379 F2d 641 Rutherford v. American Medical Association

379 F.2d 641

Dr. F. Allen RUTHERFORD, Edward J. Cronley, Vera Mae
Jeffries, Dorothy Williams, C. R. Easter, Chester
Plonski, and Sally Ranich et al., Appellants,

Nos. 15847, 15930.

United States Court of Appeals Seventh Circuit.

June 23, 1967.

Edward J. Cronley, Amityville, N.Y., pro se.

Frank O. Walther, Haverford, Pa., John A. Hyde, Robert Elliott, Chicago, Ill., for appellants.

Edward V. Hanrahan, U.S. Atty., Roger J. Balla, James J. Kelly and John Peter Lulinski, Asst. U.S. Attys., of counsel, for other appellees.

Karl F. Nygren, bernard Harrold, Elsie C. Spears, of Kirkland, Ellis, Hodson, Chaffetz & Masters, Chicago, Ill., for American Medical Ass'n.

Prentice H. Marshall John C. Tucker, Chicago, Ill., James J. Costello, Urbana, Ill., for Board of Trustees of University of Illinois, George D. Stoddard, Warren G. Cole, and Danely Slaughter.

Before HASTINGS, Chief Judge, DUFFY, Senior Circuit Judge, and SCHNACKENBERG, Circuit Judge.

HASTINGS, Chief Judge.

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This is an appeal from the district court's dismissal on all counts, of plaintiffs' suit for a permanent injunction against defendants, requiring them to cease interfering, in any way, with the national distribution of an alleged cancer drug, Krebiozen.


Jurisdiction in the case was asserted to arise from issues of constitutional import and from the civil rights statutes, 42 U.S.C.A. 1983, 1984, 1985.


Plaintiffs are Dr. Allen Rutherford and a number of cancer patients who have been treated for their disease by the use of Krebiozen.


The mammoth amended complaint-- 243 pages, excluding exhibits-- which contained eight counts, is difficult to characterize. Most of the complaint is general, irrelevant, vituperative, scandalous and conclusory. Its burden, presumably set down in the hope of establishing a conspiracy of medical and health organizations and institutions, is a full frontal attack on defendants, the American Medical Association, the American Cancer Society, the medical profession generally, the Board of Trustees of the University of Illinois, the Federal Food and Drug Administration (FDA), a number of employees of the foregoing and various individual defendants.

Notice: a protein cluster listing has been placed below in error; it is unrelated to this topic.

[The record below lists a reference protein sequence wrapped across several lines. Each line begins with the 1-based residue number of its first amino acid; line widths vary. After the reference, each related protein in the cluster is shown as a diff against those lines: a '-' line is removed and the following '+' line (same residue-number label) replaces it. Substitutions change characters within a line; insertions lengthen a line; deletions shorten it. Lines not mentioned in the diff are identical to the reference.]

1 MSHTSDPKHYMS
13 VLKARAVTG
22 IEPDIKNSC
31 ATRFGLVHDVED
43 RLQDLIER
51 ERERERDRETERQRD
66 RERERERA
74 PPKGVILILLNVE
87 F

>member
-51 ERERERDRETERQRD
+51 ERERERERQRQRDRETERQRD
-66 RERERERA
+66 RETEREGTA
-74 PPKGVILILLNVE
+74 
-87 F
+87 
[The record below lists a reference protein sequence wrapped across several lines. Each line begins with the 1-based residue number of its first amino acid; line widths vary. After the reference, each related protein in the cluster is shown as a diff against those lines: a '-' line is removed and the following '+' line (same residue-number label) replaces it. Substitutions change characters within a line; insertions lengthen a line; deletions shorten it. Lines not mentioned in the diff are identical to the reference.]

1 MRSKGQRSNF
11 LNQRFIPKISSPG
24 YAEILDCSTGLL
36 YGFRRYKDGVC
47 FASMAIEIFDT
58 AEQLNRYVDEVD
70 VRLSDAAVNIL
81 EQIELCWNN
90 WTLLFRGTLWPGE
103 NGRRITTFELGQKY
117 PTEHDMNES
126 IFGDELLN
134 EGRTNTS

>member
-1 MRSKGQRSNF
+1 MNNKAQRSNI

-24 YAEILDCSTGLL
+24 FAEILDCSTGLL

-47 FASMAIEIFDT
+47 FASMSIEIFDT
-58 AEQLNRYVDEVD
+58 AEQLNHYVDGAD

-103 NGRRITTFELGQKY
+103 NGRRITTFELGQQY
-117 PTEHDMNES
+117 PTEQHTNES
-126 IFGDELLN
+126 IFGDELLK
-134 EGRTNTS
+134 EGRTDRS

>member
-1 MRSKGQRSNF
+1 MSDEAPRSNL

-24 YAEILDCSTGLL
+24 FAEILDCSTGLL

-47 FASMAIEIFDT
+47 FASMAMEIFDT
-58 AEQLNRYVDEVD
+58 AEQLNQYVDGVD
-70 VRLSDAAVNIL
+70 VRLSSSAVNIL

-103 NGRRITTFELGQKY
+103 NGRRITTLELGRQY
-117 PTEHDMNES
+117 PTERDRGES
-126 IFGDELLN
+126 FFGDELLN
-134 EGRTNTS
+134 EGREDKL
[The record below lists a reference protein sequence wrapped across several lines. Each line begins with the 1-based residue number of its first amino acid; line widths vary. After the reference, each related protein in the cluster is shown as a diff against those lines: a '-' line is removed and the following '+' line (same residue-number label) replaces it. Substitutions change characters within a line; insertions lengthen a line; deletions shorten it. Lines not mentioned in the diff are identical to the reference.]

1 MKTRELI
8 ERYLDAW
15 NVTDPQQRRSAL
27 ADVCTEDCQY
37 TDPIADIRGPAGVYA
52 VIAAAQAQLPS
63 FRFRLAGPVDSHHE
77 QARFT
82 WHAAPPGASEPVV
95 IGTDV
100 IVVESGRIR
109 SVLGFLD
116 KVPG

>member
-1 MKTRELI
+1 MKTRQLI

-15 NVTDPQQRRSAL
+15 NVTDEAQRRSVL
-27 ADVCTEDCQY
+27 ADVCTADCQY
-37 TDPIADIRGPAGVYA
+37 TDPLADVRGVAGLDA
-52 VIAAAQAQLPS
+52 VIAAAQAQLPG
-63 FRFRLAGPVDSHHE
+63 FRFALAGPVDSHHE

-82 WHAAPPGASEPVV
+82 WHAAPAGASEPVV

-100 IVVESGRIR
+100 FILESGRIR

The objective of this attack is to show that the medical profession, with allied parties, purposefully suppresses innovations in medical therapy and that the named defendants have joined in this conspiracy. In essence and sympathetically viewed, the complaint is an outcry of hopeless, suffering cancer victims, who lack the funds required by the recognized cancer therapies and who believe in the ameliorative and curative properties of the now well publicized drug, Krebiozen. Supported by testimonials of Krebiozen's efficacy, they place hope in this drug, but they find it withheld from interstate distribution,1 and they lay the blame for its unavailability upon the defendants.


Krebiozen is unavailable in interstate commerce. As a new drug, it has not received an approval, required by the Food, Drug and Cosmetic Act, 21 U.S.C.A., 355,2 which would permit its introduction into interstate commerce.


Section 355 of the Act establishes an introduction procedure for new drugs, designed to elicit sufficient scientific information about a drug, including reports on investigations, composition, methods and precautions in manufacture, and samples of the drug, which will permit an intelligent assessment of its safety and efficacy. Section 355(i) provides an alternative procedure for drugs intended solely for investigational use. Compliance with a comprehensive set of regulations promulgated by the Secretary of Health, Education and Welfare is required.

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Krebiozen has complied with neither procedure. In 1963, a 355(i) notice was filed, but was quickly withdrawn. Another notice was filed in 1966, but it did not approach compliance with the regulations. As it now stands, Krebiozen has not been approved, exempted, or denied approval under 355, and no application with respect to Krebiozen is pending before the FDA.


In a previous case of this kind, we held that an essential element of the plaintiff's case is a showing that under the appropriate standards, Krebiozen would be approved or exempted. Tutoki v. Celebrezze, 7 Cir., 375 F.2d 105 (1967). Since jurisdiction for judicial review of administrative action is statutory in this case, 21 U.S.C.A. 355(h); cf. A.F.L. v. National Labor Relations Board, 308 U.S. 401, 60 S.Ct. 300, 84 L.Ed. 347 (1940), initial approval or exemption of a drug is within the primary jurisdiction of the FDA. Tutoki, supra. Only after action by the FDA is court review appropriate and provided for by statute. 21 U.S.C.A. 355(h). Cf. Turkel v. Food and Drug Administration, Dept. of H., E. & W., 6 Cir., 334 F.2d 844 (1964).


Plaintiffs contend, however, that as long as the alleged conspiracy remains unenjoined, it is imaterial whether or not Krebiozen is exempt from Government regulation. In their complaint, plaintiffs have alleged, in effect, that the FDA has systematically attempted to discredit Krebiozen and to prevent its introduction into commerce. It is argued that on a motion to dismiss, we must accept the truth of these allegations.